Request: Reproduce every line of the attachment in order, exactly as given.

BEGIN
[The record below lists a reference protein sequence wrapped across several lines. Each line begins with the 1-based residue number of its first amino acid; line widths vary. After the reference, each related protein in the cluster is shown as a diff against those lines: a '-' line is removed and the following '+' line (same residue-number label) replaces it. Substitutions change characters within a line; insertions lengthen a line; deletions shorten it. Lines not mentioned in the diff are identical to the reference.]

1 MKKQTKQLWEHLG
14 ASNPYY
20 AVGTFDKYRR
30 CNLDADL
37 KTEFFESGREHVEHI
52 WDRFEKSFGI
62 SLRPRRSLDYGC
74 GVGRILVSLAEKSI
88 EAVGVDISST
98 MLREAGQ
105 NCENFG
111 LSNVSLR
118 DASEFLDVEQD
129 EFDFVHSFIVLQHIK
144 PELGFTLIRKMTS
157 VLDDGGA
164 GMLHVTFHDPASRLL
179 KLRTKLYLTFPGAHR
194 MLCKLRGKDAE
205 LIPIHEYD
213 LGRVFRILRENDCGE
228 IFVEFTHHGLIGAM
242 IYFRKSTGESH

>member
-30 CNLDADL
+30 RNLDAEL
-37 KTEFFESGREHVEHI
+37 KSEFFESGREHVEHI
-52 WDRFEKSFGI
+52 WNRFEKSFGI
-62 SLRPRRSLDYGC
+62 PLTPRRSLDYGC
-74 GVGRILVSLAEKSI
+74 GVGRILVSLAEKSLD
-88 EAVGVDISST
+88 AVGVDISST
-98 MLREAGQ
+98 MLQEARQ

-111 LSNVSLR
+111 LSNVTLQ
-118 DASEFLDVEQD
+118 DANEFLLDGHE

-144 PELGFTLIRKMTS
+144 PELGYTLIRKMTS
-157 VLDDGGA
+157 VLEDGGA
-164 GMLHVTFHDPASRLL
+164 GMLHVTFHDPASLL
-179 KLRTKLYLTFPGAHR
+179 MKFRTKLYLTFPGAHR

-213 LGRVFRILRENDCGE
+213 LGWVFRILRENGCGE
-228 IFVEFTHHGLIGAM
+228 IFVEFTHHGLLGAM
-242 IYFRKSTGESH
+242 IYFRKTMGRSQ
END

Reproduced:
[The record below lists a reference protein sequence wrapped across several lines. Each line begins with the 1-based residue number of its first amino acid; line widths vary. After the reference, each related protein in the cluster is shown as a diff against those lines: a '-' line is removed and the following '+' line (same residue-number label) replaces it. Substitutions change characters within a line; insertions lengthen a line; deletions shorten it. Lines not mentioned in the diff are identical to the reference.]

1 MKKQTKQLWEHLG
14 ASNPYY
20 AVGTFDKYRR
30 CNLDADL
37 KTEFFESGREHVEHI
52 WDRFEKSFGI
62 SLRPRRSLDYGC
74 GVGRILVSLAEKSI
88 EAVGVDISST
98 MLREAGQ
105 NCENFG
111 LSNVSLR
118 DASEFLDVEQD
129 EFDFVHSFIVLQHIK
144 PELGFTLIRKMTS
157 VLDDGGA
164 GMLHVTFHDPASRLL
179 KLRTKLYLTFPGAHR
194 MLCKLRGKDAE
205 LIPIHEYD
213 LGRVFRILRENDCGE
228 IFVEFTHHGLIGAM
242 IYFRKSTGESH

>member
-30 CNLDADL
+30 RNLDAEL
-37 KTEFFESGREHVEHI
+37 KSEFFESGREHVEHI
-52 WDRFEKSFGI
+52 WNRFEKSFGI
-62 SLRPRRSLDYGC
+62 PLTPRRSLDYGC
-74 GVGRILVSLAEKSI
+74 GVGRILVSLAEKSLD
-88 EAVGVDISST
+88 AVGVDISST
-98 MLREAGQ
+98 MLQEARQ

-111 LSNVSLR
+111 LSNVTLQ
-118 DASEFLDVEQD
+118 DANEFLLDGHE

-144 PELGFTLIRKMTS
+144 PELGYTLIRKMTS
-157 VLDDGGA
+157 VLEDGGA
-164 GMLHVTFHDPASRLL
+164 GMLHVTFHDPASLL
-179 KLRTKLYLTFPGAHR
+179 MKFRTKLYLTFPGAHR

-213 LGRVFRILRENDCGE
+213 LGWVFRILRENGCGE
-228 IFVEFTHHGLIGAM
+228 IFVEFTHHGLLGAM
-242 IYFRKSTGESH
+242 IYFRKTMGRSQ